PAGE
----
Just to hit on one more point, Steve, you say that I should take advantage of the connections I have and speak to them about what I should do.  To respond to that statement, I have talked to every single connection I have and I have been told similar things from everyone, basically telling me not to worry so much.  However, being a little younger then most members on SF, I see SF as an opportunity to speak with members who I can look up to as "mentors".  From what I'm gathering, a lot of SF seems to have great careers and in my mind, it can't hurt to ask someone who has gone through a similar life experience as I will be doing for advice.  

 

Again, I'm sorry if I came across as cocky or anything, and I apologize for any typos since I'm running on 3 hours of sleep.
 

Quote:
Originally Posted by stevent View Post


From what I gauge from about your posts on here I'd say this may be an issue. You think you're the real deal but maybe you are not. $400 million project is chump change going by what you say your background is and also you seem to want to post about your connections and the like. If you have a good network stuff will be done for you, take to your mentors now about this and since they know you better and could guide you to opportunities that would suit you better. Like FLMM said, differentiate yourself. If you like politics why not work on a campaign for the election or for a senator. Most senators have some sort of program for high school / undergrads that get you exposure and you should be able to meet the senator a few times at least.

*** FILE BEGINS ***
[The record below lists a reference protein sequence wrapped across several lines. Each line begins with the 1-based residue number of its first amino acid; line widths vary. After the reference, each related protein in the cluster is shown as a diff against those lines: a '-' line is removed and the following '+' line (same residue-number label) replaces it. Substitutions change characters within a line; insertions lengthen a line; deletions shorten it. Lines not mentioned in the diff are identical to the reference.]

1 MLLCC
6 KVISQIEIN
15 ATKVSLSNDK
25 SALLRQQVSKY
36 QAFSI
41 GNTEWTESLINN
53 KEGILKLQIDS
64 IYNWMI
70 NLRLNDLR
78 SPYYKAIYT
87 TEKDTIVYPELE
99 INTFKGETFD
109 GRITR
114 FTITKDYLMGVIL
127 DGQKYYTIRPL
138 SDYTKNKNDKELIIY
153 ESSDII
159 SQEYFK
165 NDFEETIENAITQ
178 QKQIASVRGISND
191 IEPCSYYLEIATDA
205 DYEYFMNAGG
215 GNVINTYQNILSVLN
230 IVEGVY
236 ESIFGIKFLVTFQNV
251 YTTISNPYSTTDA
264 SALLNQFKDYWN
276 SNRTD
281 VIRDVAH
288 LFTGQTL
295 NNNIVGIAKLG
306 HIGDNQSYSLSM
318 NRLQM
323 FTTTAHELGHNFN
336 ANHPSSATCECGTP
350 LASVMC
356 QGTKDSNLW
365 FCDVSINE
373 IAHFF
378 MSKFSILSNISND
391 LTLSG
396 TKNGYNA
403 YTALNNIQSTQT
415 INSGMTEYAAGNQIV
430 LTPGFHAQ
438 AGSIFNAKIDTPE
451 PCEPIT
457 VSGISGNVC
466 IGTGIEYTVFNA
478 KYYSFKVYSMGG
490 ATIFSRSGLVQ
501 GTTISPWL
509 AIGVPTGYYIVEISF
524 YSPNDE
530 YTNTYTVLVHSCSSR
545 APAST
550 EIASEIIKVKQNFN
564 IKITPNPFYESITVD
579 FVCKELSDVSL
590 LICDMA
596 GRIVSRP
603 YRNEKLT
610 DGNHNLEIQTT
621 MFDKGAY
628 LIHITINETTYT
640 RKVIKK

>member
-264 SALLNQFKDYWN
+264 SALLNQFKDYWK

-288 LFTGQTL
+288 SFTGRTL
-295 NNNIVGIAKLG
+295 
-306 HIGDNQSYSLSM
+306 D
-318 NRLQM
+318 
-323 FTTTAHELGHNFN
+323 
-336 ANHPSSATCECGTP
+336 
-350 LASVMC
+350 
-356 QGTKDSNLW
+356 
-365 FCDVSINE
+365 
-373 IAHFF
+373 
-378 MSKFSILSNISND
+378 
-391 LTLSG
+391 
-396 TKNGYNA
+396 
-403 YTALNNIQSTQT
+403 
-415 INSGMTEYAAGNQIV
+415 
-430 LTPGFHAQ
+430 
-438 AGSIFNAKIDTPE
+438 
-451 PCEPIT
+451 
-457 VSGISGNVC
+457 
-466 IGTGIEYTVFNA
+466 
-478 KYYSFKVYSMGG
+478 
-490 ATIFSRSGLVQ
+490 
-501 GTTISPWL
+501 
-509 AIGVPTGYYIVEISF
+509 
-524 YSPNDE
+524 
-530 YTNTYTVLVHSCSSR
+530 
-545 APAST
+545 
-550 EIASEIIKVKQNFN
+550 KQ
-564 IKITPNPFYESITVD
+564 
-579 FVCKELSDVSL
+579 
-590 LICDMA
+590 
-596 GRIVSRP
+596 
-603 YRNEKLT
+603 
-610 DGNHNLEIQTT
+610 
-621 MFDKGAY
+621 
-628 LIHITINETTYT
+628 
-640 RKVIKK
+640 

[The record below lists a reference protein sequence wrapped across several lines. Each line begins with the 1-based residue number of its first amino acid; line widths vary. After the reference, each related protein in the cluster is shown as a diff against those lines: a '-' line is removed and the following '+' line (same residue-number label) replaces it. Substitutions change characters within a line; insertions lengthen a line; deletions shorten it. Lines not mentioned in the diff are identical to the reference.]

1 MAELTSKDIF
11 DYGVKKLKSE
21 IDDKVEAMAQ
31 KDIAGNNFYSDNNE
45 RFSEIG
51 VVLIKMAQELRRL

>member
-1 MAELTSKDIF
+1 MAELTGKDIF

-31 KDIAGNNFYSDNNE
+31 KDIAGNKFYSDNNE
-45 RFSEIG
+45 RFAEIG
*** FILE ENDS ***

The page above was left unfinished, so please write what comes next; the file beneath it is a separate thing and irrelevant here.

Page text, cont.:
Trying to act privileged (regardless of whether you are or not) and saying you have a "superior" resume mean little, as your friends have desirable internships and you do not. So they either have: more desirable majors / classes, talents that don't show up on resumes (better social skills for example), better connections, more money, etc. You could have 4.0GPA, be president of your house + five clubs, sit on undergraduate council, and do 500000 hours of community service. But that doesn't really matter if you are still not getting any internships.


 

post #12 of 52
I'd say take their advice and do a summer volunteering or study abroad. Obviously something you're interested in and take your mind off internships for the 3 months.
post #13 of 52
Quote:
Originally Posted by Joffrey View Post

I'd say take their advice and do a summer volunteering or study abroad. Obviously something you're interested in and take your mind off internships for the 3 months.

Probably the best idea.